I was asked to comment on a discussion on Today FM about the results of a UK survey on attitudes in the workplace to working mothers. It made, as ever, for depressing reading. Myself and the ever-excellent Sarah Carey bashed the topic back and forth for a while on air and, inevitably, I ended up thinking about it last night.
News headlines from the survey:
  • 55% of mothers of young children now work outside the home
  • 30 years ago, that percentage was 25%
  • 94% of women said that juggling home and office life had a negative effect on their career and wellbeing
  • Only 31% of men felt the same way

And the alarming one – over half the respondents said they would lie about their reason for being late to work if it had anything to do with their children (sickness, problems with childcare) for fear of the reaction of their boss and colleagues.


Economic reality – more and more couples need to be dual income in order to keep their heads above water. Yes, we have higher expectations now, but just breathing in and out costs a hell of a lot of money these days.

Workplace reality – women are better at pretty much everything you can measure in the modern workplace, with the possible exception of lifting heavy weights and killing woolly mammoths with spears. If you have any doubt about this, read Tom Peters’ stuff in his Women Roar! presentation [you can download it here the work-related stuff kick in at about slide 150, but make sure you read it all]. More to the point, the trends in education are such that employers are going to have a hard time finding a qualified male in a decade’s time.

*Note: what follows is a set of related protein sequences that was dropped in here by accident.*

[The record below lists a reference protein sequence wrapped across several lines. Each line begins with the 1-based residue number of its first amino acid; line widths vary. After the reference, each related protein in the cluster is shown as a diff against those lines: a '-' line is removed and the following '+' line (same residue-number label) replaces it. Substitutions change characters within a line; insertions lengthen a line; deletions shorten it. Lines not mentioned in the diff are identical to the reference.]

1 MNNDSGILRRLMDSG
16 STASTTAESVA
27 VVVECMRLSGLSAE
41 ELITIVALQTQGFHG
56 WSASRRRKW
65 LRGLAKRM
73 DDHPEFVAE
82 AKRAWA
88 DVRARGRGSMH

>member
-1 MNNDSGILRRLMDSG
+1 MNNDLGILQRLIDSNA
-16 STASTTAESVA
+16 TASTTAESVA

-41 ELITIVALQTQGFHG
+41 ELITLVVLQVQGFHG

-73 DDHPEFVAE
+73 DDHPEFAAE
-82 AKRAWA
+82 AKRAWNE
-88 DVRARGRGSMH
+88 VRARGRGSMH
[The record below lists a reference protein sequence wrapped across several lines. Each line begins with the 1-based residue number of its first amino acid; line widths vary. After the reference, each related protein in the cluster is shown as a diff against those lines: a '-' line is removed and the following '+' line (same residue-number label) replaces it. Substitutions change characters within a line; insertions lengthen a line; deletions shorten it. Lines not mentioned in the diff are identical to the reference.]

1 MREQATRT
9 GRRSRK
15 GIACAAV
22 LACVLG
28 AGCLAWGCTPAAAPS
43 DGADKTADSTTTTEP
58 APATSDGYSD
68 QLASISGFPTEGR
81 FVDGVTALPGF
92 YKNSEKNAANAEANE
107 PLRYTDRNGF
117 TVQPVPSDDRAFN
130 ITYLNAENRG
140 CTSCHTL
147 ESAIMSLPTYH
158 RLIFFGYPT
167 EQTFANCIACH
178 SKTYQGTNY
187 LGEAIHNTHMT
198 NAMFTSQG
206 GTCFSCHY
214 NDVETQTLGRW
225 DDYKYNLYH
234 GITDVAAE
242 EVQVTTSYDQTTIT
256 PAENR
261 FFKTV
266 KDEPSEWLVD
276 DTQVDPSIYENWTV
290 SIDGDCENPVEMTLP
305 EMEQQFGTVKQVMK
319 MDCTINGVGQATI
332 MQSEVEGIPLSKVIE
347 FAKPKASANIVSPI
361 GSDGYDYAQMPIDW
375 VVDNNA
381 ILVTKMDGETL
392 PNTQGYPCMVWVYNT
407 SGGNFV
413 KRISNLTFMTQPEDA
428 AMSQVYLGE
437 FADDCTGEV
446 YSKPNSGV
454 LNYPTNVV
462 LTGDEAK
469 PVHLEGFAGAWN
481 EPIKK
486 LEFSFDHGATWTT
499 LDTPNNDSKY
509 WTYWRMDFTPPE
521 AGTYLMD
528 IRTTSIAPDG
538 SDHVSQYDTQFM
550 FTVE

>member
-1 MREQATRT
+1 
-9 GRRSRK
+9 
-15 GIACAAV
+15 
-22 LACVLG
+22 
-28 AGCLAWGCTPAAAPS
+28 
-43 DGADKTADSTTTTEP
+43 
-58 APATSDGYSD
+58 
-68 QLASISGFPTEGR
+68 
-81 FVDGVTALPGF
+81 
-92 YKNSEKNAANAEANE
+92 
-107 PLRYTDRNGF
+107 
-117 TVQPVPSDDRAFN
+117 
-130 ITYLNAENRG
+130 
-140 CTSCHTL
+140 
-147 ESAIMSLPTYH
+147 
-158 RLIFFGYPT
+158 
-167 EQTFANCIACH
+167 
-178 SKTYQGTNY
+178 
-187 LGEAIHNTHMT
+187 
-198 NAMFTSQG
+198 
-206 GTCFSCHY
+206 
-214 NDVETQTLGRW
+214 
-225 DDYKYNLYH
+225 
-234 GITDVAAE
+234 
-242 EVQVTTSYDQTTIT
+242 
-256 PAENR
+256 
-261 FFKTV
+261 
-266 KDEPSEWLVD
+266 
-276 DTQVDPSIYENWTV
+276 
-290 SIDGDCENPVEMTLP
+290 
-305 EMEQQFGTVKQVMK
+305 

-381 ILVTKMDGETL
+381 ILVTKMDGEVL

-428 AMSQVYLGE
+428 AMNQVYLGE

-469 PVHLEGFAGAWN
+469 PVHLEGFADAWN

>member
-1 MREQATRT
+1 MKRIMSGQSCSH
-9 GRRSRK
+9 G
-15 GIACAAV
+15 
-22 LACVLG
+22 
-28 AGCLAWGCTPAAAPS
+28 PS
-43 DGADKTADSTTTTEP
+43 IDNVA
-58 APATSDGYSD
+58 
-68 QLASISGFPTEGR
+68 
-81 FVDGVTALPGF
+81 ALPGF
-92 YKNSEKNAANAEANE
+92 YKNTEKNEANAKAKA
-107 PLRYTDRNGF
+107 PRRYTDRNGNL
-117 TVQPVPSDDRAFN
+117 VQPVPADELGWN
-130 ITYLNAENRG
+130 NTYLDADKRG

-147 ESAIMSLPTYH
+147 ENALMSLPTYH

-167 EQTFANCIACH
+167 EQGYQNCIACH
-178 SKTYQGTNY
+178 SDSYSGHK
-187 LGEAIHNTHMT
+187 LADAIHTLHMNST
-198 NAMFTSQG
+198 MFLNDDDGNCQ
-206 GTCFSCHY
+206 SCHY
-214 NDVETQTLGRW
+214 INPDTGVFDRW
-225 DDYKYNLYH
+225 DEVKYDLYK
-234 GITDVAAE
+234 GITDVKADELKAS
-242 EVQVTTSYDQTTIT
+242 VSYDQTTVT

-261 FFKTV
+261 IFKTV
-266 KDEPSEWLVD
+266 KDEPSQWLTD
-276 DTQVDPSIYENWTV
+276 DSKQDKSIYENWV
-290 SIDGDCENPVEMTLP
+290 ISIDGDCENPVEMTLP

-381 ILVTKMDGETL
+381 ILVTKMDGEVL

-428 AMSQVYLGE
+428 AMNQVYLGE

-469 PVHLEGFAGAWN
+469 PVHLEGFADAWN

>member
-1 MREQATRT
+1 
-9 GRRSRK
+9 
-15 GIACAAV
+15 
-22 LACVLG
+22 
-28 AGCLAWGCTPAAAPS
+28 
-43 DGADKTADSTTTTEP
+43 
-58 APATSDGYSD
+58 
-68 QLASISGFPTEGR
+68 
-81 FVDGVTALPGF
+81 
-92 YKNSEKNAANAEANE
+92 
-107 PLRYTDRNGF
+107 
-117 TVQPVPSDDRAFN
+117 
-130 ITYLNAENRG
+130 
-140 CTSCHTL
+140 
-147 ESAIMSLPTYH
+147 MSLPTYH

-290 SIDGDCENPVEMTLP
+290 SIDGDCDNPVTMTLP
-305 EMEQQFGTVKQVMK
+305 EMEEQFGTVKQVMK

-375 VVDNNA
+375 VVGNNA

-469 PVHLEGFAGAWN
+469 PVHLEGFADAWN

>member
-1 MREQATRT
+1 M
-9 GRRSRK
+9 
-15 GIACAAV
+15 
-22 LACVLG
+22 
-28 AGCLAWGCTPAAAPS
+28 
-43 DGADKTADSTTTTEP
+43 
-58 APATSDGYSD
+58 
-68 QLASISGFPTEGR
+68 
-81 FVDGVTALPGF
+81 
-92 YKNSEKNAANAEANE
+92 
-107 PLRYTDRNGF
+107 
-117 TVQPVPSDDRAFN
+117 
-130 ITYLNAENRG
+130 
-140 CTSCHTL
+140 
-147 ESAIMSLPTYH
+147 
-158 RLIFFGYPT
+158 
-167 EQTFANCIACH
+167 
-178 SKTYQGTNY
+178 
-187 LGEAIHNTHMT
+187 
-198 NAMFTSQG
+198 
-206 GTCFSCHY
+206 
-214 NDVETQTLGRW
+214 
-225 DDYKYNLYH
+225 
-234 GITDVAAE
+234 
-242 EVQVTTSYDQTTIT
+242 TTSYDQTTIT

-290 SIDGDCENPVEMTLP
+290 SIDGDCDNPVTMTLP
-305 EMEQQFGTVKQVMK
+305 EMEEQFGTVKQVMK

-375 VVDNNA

Reality reality – women need to be in the workplace, women are better in the workplace and, according to the World Health Organisation, women do the vast majority [81% !!] of all the work that is conducted on planet Earth anyway. So to the snarky detractors out there, I say (a) read the Universal Declaration of Human Rights and (b) grow the hell up!

There was a great line in Monty Python’s Life of Brian film. Eric Idle’s character Stan wanted to be a woman and wanted to be addressed as Loretta. When John Cleese (Reg) asked him why, they had the following exchange:

LORETTA: I want to have babies.
REG: (incredulously) You want to have babies?!
LORETTA: It’s every man’s right to have babies if he wants them.
REG: But … you can’t have babies.
LORETTA: Don’t you oppress me!
REG: I’m not oppressing you, Stan. You haven’t got a womb! Where’s the foetus going to gestate?! You going to keep it in a box?!

So, to all those people who think it’s okay to snark at mothers in the workplace, I have a few questions …

  • As a species, what is our key function here on planet earth? (Hint: do you think that “perpetuating the species” might be anywhere in there in the Prime Directives?)
  • Who is capable of bearing the babies, seeing as we can’t keep the foetus in a box?
  • Do you think it would be a good idea to take the babies away at birth and grow them to maturity in pods in a laboratory somewhere?
  • Do you live in an alternative economic and workplace reality where women don’t want to work, don’t need to work, and aren’t much good at the tasks of the modern workplace anyway?

Well then shut the hell up.

[You can find an article on the survey in the Daily Telegraph by clicking here. The reader comments after the piece make for some pretty eye-popping reading too.]